The secondary school education (age 13 to 18) of David Cameron cost £149,310. The institution he attended was, of course, Eton, known for educating the male children of the rich and powerful, including royalty. With average yearly household incomes at £27,769 and two in five children in London living below the poverty threshold, I ask the questions, why is it that only the rich elite can make it into politics and can such a parliament understand the needs of its constituents?
David Cameron is an unfortunate scapegoat in this article and I use him to exemplify the British Government as a whole. Mr Cameron is a direct descendent of King William IV, son of a senior stockbroker at a firm at which a long lineage of Cameron’s have held partnership status and a former judicial officer whose father was a hereditary baronet (similar to a knighthood, awarded by the British Crown), also educated at Eton. Wikipedia informs us that Mr Cameron and his brother were both educated at Eton, current yearly cost of £29,862 each. Wikipedia refrains from telling us where the two Cameron sisters were educated (presumably they’re inconsequential), so let’s ignore their costs and concentrate on the boys. By the time the two boys left secondary school, their family had spent on education over double the average family income in the same space of time.
Now, please don’t misunderstand my position, I value education above all else as a means to development, I’m enrolled in a masters course myself, which didn’t come cheap (but which will come out of my own pocket). What I am saying instead is that Mr Cameron was born into a position of extreme privilege and comfort and rubbed shoulders with a long established Old Boys Network, an alumni which ensured he would be noticed in his chosen profession. From there, he undertook two internships, first as a researcher for a conservative MP and second for a multinational corporation in Hong Kong (thanks Daddy!).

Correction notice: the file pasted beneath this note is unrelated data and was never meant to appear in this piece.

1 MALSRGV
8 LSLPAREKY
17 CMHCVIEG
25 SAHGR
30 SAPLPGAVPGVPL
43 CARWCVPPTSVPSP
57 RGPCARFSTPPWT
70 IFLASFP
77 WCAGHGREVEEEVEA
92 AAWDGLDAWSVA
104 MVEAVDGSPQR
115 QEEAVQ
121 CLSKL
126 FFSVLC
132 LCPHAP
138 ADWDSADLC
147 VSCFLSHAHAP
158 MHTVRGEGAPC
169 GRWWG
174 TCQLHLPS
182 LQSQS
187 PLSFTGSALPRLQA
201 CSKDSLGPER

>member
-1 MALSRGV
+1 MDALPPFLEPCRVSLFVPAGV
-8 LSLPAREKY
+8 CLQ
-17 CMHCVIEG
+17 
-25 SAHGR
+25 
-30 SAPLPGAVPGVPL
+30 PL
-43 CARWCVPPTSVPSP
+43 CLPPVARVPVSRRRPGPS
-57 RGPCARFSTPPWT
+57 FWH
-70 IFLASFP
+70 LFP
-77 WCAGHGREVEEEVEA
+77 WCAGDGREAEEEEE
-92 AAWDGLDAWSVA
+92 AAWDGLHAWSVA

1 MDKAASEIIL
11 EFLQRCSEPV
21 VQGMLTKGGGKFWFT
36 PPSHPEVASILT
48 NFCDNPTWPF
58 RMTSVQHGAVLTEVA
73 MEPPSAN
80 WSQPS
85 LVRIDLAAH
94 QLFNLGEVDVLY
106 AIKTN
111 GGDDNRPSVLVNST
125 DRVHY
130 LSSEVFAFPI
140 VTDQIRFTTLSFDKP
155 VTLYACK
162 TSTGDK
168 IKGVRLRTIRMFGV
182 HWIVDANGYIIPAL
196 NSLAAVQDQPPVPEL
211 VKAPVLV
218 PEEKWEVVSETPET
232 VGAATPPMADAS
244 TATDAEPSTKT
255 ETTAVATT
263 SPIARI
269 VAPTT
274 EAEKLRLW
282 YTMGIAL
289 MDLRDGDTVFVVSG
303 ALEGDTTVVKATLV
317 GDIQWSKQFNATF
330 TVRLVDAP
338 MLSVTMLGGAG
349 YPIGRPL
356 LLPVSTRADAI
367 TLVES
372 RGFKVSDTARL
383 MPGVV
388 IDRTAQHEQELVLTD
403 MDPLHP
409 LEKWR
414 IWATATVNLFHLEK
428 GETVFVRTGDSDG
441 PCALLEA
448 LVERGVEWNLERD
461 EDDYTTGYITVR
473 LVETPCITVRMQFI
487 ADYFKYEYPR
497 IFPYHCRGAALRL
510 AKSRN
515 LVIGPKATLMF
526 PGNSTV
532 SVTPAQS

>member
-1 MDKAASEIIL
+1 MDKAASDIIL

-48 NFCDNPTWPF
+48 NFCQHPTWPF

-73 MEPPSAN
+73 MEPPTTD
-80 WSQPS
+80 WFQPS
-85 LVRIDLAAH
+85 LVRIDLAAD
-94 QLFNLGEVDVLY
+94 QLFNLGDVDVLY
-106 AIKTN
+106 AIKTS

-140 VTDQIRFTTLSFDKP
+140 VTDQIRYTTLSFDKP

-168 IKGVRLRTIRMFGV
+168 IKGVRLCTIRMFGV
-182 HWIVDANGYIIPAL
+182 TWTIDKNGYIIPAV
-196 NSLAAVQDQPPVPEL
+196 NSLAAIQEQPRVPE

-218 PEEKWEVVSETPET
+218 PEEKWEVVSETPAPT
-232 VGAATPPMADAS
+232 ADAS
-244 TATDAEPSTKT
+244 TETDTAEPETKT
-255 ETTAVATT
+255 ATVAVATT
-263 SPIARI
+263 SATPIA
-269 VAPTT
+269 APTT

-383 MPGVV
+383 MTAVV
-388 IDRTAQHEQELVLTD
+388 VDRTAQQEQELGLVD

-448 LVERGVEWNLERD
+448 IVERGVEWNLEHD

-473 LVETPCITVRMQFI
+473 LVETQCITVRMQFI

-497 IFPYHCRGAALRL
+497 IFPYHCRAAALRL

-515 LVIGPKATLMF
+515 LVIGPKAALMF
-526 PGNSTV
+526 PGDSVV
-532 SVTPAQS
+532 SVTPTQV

So, to get noticed in the political world, one could surmise that internships open doors, right? Let’s put this into perspective, David Cameron interned in London for three months, for those of us not party to the six bedroom family home in West London with land and stables and a one-bed apartment in Knightsbridge (the Cameron’s are not the example here, I made that up and am making gross assumptions), we can estimate that life in London costs around £750 per month (so says ukstudentlife.com). Multiplied by three months equals £2,250. Flights to Hong Kong, accommodation in Hong Kong, food in Hong Kong…you get the point… Alas, what a shame my college paper round didn’t quite cover all that…
Upon his return, Mr Cameron studied PPE (Philosophy, Politics and Economics) at Oxford University, as did Ed Miliband, David Miliband, Ed Balls, Peter Mandelson, James Purnell and Ruth Kelly. Boris Johnson, Tony Blair, William Hague, John Prescott, Ann Widdecombe and Michael Portillo also attended Oxbridge…anyone recognising a pattern of identical life experiences here?
When David Cameron went to his first job interview at Conservative Party Headquarters, a telephone call from Buckingham Palace, no less, preceded him to say ‘you are about to meet a truly remarkable young man’. Wow, a conservative network making sure a conservative young man made it into the Conservative Party what a surprise and wasn’t he a lucky boy? And all he had to do was turn up! I also had a political degree when I graduated, it got me nowhere, if only my parents had been palls with the Mayor of Doncaster, maybe he could have put in some calls for me.